man with tooth sensitivityDo you have a hard time eating hot and cold foods without getting a zing of pain every so often in your teeth? Or do you experience pain when brushing and flossing your teeth? These might be alarming symptoms for you, especially if you’re not sure what’s going on. If you’re experiencing this kind of pain, you’re likely suffering from tooth sensitivity.

A recent study from the American Dental Association (ADA) found that nearly one out of every eight Americans suffers from tooth sensitivity in some form or another. Fortunately, there are plenty of treatments to help relieve your tooth sensitivity.

The Causes

Your teeth are made up of several different layers. The top layer, called the enamel, is the strongest substance in your body. The middle layer of your teeth is called dentin, and it’s made up of tiny hollow tubes that lead directly to the tooth’s inner layer, where the nerves reside. When the dentin becomes exposed, it causes increased sensitivity. There are plenty of reasons why your dentin might become exposed, and the way you treat and further prevent more tooth sensitivity often depends on the reason why the dentin became exposed in the first place. There are also other causes behind this common dental problem that don’t involve dentin exposure. Let’s take a look at some of the most common causes of tooth sensitivity:

  • You’re grinding your teeth. Enamel may be the strongest substance in your body, but when you start grinding your teeth, you pit enamel against enamel, and it easily starts to wear down. Prolonged grinding can cause significant damage to your enamel and lead to increased tooth sensitivity.
  • You’re brushing too hard. Brushing your teeth with too much force can also wear down your enamel over time. This is especially true when you brush with hard bristle over soft bristles.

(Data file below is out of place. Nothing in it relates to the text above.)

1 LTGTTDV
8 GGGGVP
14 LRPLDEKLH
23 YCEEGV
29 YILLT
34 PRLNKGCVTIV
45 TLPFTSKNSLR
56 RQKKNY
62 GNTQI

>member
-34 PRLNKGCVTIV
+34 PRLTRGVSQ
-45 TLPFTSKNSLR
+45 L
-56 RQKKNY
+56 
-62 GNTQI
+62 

• You don’t take good enough care of your teeth. When you allow plaque to build up and tartar to form on your teeth, the bacteria that causes these start to eat away at your enamel, once again exposing the dentin.
  • You eat too much acidic food. Acidic foods like citrus fruits can also break down the enamel on your teeth, leading to sensitivity and pain.
  • Your teeth are genetically predisposed to sensitivity. Some people have teeth with thinner layers of enamel, making them more likely to experience sensitivity.
  • You use tooth-whitening toothpaste. Toothpaste that whitens your teeth often causes sensitivity problems. This is because the chemicals contained in these kinds of toothpaste are stronger than normal toothpaste.
  • You recently had a dental procedure. Dental procedures like fillings, crowns and root canals can leave your teeth feeling more sensitive and painful. If this pain doesn’t subside, see your dentist, as it could be the sign of an infection.

The Treatments

You can often relieve your tooth sensitivity by avoiding the behaviors listed above. As you avoid these behaviors, you’ll notice that the pain and sensitivity lessens. Unfortunately, there are cases that can’t be treated by stopping a certain behavior. If you can’t stop your tooth sensitivity, reach out to us and set up a dental consultation appointment. We can evaluate your specific situation and create a treatment plan just for you so you don’t have to keep feeling the pain of sensitive teeth.